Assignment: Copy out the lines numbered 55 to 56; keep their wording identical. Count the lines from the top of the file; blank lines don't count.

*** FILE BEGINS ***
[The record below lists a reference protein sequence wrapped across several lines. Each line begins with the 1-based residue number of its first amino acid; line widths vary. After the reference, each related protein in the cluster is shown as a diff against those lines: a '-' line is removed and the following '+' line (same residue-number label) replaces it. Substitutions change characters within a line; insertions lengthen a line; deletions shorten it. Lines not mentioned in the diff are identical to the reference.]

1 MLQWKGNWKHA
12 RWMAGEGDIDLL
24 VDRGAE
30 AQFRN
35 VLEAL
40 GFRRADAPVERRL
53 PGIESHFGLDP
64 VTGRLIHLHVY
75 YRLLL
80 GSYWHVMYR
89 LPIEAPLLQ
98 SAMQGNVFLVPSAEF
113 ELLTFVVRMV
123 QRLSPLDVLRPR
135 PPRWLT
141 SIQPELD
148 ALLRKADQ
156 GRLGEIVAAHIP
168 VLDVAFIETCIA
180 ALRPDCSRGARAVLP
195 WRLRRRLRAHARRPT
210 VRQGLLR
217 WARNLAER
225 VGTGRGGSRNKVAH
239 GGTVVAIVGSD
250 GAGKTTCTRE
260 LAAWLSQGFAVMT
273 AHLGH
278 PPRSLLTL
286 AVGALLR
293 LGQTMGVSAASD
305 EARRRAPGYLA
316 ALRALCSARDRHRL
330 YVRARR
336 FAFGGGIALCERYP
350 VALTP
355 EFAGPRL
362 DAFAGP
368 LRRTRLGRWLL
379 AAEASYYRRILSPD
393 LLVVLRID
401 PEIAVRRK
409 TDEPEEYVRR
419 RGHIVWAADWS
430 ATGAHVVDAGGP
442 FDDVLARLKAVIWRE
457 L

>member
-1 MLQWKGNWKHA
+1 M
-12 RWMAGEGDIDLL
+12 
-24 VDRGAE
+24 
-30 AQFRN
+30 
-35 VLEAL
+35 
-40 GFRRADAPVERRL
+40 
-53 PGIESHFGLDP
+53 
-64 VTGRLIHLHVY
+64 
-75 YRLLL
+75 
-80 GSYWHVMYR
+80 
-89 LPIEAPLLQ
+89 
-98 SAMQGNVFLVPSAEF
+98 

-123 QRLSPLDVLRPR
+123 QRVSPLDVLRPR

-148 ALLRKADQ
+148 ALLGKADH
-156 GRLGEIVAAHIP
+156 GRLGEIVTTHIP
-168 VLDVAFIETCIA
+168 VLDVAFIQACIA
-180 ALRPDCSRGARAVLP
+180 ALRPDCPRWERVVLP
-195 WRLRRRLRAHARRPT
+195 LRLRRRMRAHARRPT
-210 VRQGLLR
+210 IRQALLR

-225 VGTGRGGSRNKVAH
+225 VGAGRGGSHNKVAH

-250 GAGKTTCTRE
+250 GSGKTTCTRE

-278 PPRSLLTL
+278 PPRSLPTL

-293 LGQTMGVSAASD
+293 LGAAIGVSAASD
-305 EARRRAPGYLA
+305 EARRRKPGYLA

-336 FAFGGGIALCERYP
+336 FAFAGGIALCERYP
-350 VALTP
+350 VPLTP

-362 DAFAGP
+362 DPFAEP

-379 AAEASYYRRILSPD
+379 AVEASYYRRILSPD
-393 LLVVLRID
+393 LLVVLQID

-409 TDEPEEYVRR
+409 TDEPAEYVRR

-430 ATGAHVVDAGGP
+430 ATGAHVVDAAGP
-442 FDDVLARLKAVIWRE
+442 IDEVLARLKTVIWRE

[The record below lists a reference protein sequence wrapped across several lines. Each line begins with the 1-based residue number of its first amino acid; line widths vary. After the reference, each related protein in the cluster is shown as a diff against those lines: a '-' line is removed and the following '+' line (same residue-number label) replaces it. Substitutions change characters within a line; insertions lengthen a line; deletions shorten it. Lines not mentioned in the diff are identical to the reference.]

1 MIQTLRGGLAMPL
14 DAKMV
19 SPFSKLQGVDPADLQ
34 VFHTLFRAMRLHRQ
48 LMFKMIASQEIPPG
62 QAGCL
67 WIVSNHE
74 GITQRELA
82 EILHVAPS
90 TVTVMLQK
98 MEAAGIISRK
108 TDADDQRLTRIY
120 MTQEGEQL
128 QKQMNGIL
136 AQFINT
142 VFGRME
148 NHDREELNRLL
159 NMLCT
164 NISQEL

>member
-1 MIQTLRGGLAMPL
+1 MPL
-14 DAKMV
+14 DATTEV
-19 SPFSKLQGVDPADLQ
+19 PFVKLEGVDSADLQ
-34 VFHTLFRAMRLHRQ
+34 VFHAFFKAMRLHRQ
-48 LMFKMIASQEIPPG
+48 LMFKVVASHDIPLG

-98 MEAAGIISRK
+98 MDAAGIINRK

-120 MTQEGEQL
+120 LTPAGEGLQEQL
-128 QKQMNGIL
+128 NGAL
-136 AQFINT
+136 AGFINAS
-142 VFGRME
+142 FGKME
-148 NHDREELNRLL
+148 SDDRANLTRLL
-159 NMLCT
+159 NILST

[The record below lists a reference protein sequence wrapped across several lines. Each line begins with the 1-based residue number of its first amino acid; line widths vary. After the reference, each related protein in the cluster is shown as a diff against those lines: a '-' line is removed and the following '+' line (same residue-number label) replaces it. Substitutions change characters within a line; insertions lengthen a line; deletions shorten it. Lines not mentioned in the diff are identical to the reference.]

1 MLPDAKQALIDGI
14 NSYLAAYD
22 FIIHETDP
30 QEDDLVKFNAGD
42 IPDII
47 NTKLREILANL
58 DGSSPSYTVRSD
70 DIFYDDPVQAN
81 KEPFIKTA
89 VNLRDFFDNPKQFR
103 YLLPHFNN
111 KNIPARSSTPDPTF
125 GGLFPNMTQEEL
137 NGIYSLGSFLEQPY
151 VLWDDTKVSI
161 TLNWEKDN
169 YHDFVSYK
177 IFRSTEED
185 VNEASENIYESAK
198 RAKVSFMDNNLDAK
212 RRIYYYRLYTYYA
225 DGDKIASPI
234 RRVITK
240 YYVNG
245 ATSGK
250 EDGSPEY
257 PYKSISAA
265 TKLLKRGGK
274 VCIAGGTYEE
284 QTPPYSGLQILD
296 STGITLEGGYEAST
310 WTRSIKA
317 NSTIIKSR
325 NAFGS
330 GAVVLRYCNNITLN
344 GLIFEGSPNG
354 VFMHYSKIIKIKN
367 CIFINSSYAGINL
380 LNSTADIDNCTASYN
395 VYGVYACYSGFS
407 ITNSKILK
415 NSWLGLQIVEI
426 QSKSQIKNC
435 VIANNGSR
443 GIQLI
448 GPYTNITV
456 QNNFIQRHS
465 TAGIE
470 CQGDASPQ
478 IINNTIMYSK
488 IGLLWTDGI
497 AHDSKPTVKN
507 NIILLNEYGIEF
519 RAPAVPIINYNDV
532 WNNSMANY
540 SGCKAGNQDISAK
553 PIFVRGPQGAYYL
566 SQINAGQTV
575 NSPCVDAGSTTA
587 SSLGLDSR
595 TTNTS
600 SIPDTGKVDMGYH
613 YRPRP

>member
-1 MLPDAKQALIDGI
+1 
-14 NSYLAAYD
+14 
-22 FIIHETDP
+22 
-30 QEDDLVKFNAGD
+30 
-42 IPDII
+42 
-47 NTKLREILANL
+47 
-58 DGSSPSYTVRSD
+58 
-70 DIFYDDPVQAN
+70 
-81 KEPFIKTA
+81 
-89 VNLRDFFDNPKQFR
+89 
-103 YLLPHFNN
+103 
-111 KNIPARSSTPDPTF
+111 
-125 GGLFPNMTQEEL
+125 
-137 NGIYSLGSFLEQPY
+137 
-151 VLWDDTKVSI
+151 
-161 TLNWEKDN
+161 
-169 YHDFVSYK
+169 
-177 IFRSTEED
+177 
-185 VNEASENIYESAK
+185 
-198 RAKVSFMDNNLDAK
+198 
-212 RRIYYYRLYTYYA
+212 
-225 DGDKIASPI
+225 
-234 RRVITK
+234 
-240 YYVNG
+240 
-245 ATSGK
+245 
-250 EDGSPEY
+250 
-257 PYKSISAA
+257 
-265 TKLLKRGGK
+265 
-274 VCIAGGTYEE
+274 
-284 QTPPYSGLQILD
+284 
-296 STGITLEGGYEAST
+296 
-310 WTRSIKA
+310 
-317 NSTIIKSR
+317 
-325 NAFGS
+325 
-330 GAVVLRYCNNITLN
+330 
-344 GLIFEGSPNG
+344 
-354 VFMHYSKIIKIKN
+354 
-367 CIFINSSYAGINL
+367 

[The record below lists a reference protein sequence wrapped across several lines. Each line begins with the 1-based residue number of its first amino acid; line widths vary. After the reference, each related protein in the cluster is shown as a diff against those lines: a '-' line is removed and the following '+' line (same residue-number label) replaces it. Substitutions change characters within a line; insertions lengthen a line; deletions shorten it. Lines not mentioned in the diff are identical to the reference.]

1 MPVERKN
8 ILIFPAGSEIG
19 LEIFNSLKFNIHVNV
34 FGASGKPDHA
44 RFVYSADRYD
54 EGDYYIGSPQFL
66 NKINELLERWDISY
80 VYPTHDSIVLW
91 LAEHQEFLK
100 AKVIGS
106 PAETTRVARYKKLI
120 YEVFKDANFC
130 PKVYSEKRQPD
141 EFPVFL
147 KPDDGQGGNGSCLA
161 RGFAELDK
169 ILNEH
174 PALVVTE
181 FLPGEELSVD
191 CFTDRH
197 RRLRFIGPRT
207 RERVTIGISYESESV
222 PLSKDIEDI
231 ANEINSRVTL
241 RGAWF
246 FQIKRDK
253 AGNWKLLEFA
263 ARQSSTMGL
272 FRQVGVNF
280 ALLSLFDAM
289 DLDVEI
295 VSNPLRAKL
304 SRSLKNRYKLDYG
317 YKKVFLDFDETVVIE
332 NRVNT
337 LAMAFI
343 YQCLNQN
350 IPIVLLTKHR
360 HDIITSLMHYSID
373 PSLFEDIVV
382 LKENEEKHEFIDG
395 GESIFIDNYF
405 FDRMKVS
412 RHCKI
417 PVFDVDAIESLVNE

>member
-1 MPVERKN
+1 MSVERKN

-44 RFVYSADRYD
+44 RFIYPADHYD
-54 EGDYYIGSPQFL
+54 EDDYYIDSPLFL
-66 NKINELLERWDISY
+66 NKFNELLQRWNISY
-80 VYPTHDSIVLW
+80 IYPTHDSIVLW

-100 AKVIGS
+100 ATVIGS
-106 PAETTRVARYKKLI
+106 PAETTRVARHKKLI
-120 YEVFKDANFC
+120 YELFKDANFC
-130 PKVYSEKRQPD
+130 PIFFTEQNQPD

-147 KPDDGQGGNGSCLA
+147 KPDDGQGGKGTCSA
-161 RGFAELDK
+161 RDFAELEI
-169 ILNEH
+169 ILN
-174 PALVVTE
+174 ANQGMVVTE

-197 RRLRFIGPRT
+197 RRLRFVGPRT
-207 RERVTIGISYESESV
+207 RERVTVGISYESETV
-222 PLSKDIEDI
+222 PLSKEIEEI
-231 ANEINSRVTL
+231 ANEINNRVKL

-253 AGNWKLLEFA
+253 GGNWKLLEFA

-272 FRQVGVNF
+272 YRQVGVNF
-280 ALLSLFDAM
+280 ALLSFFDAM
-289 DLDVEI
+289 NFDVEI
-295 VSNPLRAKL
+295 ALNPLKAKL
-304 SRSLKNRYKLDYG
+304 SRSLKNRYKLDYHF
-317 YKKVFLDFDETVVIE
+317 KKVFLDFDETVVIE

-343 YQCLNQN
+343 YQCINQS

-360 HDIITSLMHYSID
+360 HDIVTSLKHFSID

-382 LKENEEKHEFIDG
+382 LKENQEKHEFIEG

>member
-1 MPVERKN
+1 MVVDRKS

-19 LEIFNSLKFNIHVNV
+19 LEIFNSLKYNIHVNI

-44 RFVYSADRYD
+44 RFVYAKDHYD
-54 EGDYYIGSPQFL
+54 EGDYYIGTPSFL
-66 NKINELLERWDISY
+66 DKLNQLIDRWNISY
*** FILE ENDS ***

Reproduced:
+24 
-30 AQFRN